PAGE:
Image credit: Romance Writers of America
If you’re an unpublished RWA member with a completed manuscript, you might want to consider entering the Golden Heart Contest.
The Golden Heart is an annual contest for unpublished authors run by the Romance Writers of America. You can find all the details and rules here. I was a Golden Heart finalist this year, and I definitely wasn’t aware of all the benefits before I entered. A few people have asked me about the experience, so I wanted to put everything in one place. If you’re looking for the chance to build community and get your work and your name known before you sign a deal, hopefully this post will help you decide if entering the Golden Heart is right for you.
But first, a few tips about entering.
(Originally posted in the RWA-NYC Keynotes April newsletter. Reposting here by popular demand.)
In mid-December, I decided to enter the Golden Heart® contest. The deadline was January 11th. On December 14th, I had a 100,000-word first draft and the holidays were approaching. If I was going to do this, I needed a plan.
One friend had recently shown me her bullet journal, and I knew of another author, C.L. Polk (author of Witchmark, coming 2018 from Tor.com), who uses journaling to develop new story ideas. My background is in art, so there’s always something appealing to me about working on paper. I wanted to try using a bullet journal to help me revise and edit my novel in four weeks. Inspired, I grabbed one of my many spare notebooks, a 24-pack of Paper Mate Flair felt-tip pens, and a ruler, and got to work.
Contests are something of a hot topic. Some writers don’t see the point of them, while others are hesitant to break out of the safety of the contest circuit. I think chapter contests can be useful if you’re clear on what you hope to get out of them. In the last year, I’ve submitted sixteen entries to twelve RWA chapter contests. For most, I had my eye on the final judges, who are often agents and editors. It worked—I received requests from a contest, which led to offers of representation and publication. For others, I wanted feedback, to see how the piece was received and if it fit the genre.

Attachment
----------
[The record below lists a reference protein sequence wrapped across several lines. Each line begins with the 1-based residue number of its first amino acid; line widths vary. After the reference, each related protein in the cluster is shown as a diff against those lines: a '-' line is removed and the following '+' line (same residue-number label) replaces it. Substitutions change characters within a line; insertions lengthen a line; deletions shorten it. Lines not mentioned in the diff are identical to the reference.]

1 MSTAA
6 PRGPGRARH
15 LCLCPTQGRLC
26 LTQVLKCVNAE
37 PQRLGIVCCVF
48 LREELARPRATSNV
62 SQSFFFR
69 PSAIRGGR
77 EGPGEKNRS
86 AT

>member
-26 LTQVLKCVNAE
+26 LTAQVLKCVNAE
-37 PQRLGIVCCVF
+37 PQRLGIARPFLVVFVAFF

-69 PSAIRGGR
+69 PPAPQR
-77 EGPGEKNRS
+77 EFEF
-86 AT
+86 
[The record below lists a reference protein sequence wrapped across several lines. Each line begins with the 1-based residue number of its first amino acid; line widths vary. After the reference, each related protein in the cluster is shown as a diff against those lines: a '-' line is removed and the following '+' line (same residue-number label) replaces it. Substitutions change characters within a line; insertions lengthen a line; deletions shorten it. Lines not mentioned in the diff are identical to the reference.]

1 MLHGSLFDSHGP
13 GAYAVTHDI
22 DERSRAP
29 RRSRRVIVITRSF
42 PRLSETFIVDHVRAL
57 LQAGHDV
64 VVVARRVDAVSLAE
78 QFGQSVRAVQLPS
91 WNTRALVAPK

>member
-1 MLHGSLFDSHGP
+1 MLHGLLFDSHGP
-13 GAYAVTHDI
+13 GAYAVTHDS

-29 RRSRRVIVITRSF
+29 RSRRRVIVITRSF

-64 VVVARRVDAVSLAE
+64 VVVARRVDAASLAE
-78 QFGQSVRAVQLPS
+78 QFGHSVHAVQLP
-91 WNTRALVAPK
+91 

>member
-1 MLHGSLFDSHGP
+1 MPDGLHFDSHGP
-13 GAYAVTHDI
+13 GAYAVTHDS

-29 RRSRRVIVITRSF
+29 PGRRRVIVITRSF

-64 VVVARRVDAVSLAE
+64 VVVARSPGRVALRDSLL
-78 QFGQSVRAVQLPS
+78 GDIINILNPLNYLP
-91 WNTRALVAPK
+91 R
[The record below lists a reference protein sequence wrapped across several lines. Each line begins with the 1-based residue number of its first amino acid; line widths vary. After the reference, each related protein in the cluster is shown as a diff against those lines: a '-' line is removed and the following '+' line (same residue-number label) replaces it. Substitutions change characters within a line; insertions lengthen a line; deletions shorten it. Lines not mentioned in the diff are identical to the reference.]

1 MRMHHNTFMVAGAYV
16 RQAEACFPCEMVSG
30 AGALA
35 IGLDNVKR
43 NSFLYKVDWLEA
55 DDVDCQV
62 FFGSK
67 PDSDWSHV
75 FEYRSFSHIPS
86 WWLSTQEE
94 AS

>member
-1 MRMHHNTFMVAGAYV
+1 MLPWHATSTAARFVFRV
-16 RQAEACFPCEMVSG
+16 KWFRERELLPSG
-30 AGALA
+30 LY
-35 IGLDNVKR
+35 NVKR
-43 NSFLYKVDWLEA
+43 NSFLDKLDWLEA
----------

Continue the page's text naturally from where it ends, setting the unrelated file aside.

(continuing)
I read a blog post by Angi Morgan where she compiled the comments she’d received from various contests, and it made me curious about my own results. I’ve submitted opening pages from four unpublished manuscripts in different categories and tried to draw conclusions. Here are the stats:
Title: Take the Lead (formerly Feel the Rhythm)
Genre: Contemporary Romance
Contests entered: 6
Title: The Art of Loving a Duke
Genre: Historical Romance
Contests entered: 2
Title: Venus Rising (formerly Aphrodite’s Heart)
Genre: Paranormal Romance
Contests entered: 7 (3x as contemporary, 4x as paranormal)
Wins: (Winners announced end of August)
Title: Say Please
Genre: Sci-Fi Erotic Romance novella
Contests entered: 1
I like crunching data, and contests offer a lot to crunch. In the interest of time, I’ve compiled the scores, averages, entry lengths, and results. In each case where I finaled, I incorporated the first round feedback before submitting for the final round. Results are included at the end, in case you want to jump right to the conclusions and takeaways.
A lesson in focusing on the good things you have in front of you instead of longing for the thing that’s “over there,” and focusing on what you have done instead of the thing you didn’t do.
I didn’t attend the RWA national conference this summer in San Diego. I could have. I should have. And yet I didn’t. Mostly because I didn’t want to spend the money on an expensive conference and flight when I’m not yet published, and if I’d gone, I would have spent an extra week in SoCal visiting family members (and spending more money). It’s also partly because I mixed up the RWA and SDCC dates. In any case, I didn’t go to either event, and experienced serious FOMO as a result.